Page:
Forget Aruba, Jamaica, or Bermuda for that matter, because some of the world's most spectacular beaches can be found right here in the UK, more specifically in Wales. Cast your eyes on these ten sand-covered treasures. Is your favourite Welsh beach featured here? If not, tell us and we'll add it!
Ten of the best beaches in Wales
Ten of the best: Beaches in Wales
Nestled between Saundersfoot and Pendine, this pristine beach is very popular with swimmers and those with a penchant for rockpooling. Did you know? At extreme low tide you can see the petrified forest destroyed when sea levels rose 7,000 years ago. Fossilised antlers, animal bones and Neolithic flints have been discovered here in the past...
Kate and Wills have been sighted here on several occassions - so who knows, if you visit Aberffraw you may spot the couple on one of their regular country walks! Did you know? In Welsh mythology, Aberffraw is the site of Branwen and Matholwch's wedding festival where Efnysien maimed Matholwch's horses.
A sandy beach stretching three miles and backed with sand dunes, at low tide Rhossili Bay is expansive, giving you the option of walking over to Worm's Head (pictured). Did you know? Rhossili Bay has been used as the setting of New Earth in Doctor Who and the bay was used in Torchwood: Miracle Day.
A beautiful beach laden with history, Whitesands Bay is popular with surfers and has been described as one of the best tourist beaches in the world. Did you know? At very low tide the remains of an ancient submerged forest can be seen on the beach - a bear jaw was once discovered here.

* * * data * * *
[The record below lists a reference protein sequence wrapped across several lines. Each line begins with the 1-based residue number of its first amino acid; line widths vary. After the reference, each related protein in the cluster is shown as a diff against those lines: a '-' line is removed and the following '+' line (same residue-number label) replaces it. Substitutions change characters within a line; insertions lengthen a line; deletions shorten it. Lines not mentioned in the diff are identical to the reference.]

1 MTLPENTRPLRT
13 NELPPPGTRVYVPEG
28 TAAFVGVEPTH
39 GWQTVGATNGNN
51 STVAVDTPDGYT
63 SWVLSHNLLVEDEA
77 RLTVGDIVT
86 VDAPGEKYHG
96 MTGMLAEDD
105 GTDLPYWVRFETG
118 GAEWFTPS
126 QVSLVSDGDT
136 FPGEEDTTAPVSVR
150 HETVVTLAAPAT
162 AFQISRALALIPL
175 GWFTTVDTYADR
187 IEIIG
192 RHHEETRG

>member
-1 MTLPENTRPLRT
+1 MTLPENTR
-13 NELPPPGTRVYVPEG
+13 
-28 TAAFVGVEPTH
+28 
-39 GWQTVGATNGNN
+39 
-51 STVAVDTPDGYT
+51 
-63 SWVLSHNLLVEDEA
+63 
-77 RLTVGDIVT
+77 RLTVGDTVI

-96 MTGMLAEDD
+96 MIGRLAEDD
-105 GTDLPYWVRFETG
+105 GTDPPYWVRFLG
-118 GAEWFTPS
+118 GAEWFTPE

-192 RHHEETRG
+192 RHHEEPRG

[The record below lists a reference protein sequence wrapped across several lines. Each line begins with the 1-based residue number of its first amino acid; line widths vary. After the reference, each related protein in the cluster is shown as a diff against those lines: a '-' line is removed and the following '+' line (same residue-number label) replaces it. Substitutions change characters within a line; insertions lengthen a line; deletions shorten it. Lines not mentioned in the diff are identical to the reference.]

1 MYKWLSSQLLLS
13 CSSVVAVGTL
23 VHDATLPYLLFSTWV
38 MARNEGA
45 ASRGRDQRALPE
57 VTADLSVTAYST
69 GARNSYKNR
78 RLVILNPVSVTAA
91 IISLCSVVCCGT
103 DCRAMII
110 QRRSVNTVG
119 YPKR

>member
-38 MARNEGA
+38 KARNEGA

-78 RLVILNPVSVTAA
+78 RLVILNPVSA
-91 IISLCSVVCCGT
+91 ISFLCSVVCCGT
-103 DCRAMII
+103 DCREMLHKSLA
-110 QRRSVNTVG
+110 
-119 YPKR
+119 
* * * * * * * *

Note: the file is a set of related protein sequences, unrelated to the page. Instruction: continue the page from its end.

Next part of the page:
A small harbour resort located within the Snowdonia National Park, Aberdyfi offers a range of watersports including sailing, canoeing, fishing and boat trips. Did you know? The Romans established a track into Aberdyfi as part of the military occupation of Wales around AD78.
A truly peaceful corner of the world with wonderful views, Dinas Dinlle is the perfect place to take a ramble. Did you know? From the village, you can take pleasure flights around the peninsula or even take flying lessons.
Poppit Sands, a half mile beach backed with sand dunes, is situated at the beginning (or the end, depending on which direction you're heading) of the Pembrokeshire Coast Path. This beach is also a popular spot for power kiting. Did you know? Bottlenose dolphins can often be spotted around the bay, as well as porpoise.
The beach, which has earned a Green Coast Award, has safe swimming conditions and an abundance of wildlife including seals, porpoises and dolphins. Did you know? Mwnt was the site of an unsuccessful invasion by Flemings in 1155 (later celebrated as "Red Sunday"). It's said the bones of the defeated invaders were sometimes visible under the sand during the early 20th century.
Marloes, an isolated stretch of sand, is rarely busy. It offers views to Skokholm and Gateholm Islands and is a good spot for surfing and horse-riding. Did you know? The remains of neolithic to medieval settlements can be found on the island.
Rocky outcrops, sealife, a Millennium Celtic Cross and rockpools can all be found here. The sea is clean and safe for swimming, too. Did you know? Legend has it that Saint Ffraid, the patron saint of Trearddur Bay, from Kildare, Ireland was carried over the Irish Sea and arrived at the beach on a square of green turf.